Astronomers Found When the First Stars Began Shining
All Elements of The Period Table Except Hydrogen, Lithium, and Helium Were Created Inside Stars and Spread When They Explode
The astronomers are currently working to figure out the timeline of when the first stars began to shine in our galaxy. It has been said that the time period, which is also known as to be the ‘cosmic dawn,’ occurred between the time duration of 250 to 350 million years after the occurrence of the Big Bang, which brought the existence of our universe.
The result, which has been accumulated over multiple pieces of research done on the universe, has indicated that the initial galaxies will have enough brightness up till now that they can be clearly visualized by NASA’s James Webb Space Telescope, which is expected to be unveiled by the end of this year. This research study regarding the shining of first stars has been published in the Monthly Notices of the Royal Astronomical Society.
The process of discovering the time when the cosmic dawn initially started has been Prof Richard Ellis’s work of his lifetime, as he kept studying while being at the University College London. He also said that the Holy Grail is for us to look back into time and space far enough that we could be able to see the very foremost generation of galaxies and the shining of the first stars in our vast universe. This might take some time, but we will be able to accomplish this task one day.
Deep analysis has been done on the six most distant galaxies located from our research team. These farthest galaxies are located a very long distance away from the Earth that they are only able to be visually clear by looking through the most powerful telescope of the world, and even through that, those distant galaxies were only the size of a few pixels over the computer screen.
These distant galaxies have also been listed among some of the earliest galaxies to have been able to emerge in the Universe, and by the time the telescope on Earth is able to capture its images, they are observed not long after the Big Bang.
By working out the approximate ages of the galaxies, the research team of astronomers has been able to calculate the initiation of the cosmic dawn, which was when the first star came into existence and later when the first stars began to start shining.
The analysis has been led forward by Dr. Nicolas Laporte, who belongs to the Kavli Institute of Astronomy, which is located in Cambridge. He stated that this had become a major question in the field of modern cosmology, and now this is the very first time when humans are able to predict such a crucial moment by only observation regarding the history of the occurrence of the Universe. The data and results obtained regarding the first stars brightening and initiation of multiple galaxies feel like a dream has come true for Dr. Laporte.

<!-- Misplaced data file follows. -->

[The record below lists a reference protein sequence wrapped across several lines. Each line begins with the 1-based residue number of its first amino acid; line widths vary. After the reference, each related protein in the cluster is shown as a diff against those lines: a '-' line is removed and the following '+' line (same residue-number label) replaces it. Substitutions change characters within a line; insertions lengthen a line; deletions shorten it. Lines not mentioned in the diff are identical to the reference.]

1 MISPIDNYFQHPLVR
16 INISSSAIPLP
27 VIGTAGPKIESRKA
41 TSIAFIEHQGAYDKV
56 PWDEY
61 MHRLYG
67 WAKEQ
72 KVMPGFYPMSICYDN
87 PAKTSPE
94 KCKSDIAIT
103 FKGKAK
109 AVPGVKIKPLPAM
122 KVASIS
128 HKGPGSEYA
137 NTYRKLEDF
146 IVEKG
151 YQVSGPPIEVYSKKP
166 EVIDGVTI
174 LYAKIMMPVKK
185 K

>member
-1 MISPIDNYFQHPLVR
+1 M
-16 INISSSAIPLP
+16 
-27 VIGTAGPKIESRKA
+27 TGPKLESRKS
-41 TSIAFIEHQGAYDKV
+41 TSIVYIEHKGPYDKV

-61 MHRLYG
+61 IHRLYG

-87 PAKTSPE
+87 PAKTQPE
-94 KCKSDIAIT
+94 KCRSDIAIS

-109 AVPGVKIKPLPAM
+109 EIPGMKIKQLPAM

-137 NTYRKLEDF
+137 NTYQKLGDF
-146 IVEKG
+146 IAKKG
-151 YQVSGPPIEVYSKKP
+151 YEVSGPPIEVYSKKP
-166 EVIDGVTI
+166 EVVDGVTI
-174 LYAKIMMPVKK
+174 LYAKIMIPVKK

He explained that this is a fantastic concept to think that the accumulation of light particles has been traveling through the vast universe space for the past 13 billion years and then was able to enter through the telescope and visualized on screens. The fantastic thing about having astrophysics as a profession is the ability to travel through time and being able to eyewitness the distant past, including the first stars shining.
Existence of the Universe
The Universe initially came into existence around 13.8 billion years ago after the Big Bang. After the flash that occurred initially, the Universe went through a phase which is known as the cosmic dark ages. According to the data collected during a recent research study, it has been confirmed that around 250 to 350 million years after the event of the Big Bang, the first stars emerged into existence and brought light into the cosmos.
Prof Catherine Heymans, of the Astronomer’s Royal of Scotland, said that she is excited by the prospect, and this news is fantastic as a tiny civilization on Earth has been able to develop ad telescope that can be sent into space and by which we could be able to visualize the history of the Universe and the first stars, as it was just a few hundreds of millions of years after the occurrence of the Big Bang.
Many of the first stars had been quite different from the Sun in our galaxy. They used to be massive in size and used to burn only hydrogen gas. But later, the same objects were used in the creation of the generation of stars which lead towards the formation of much heavier elements in the periodic table.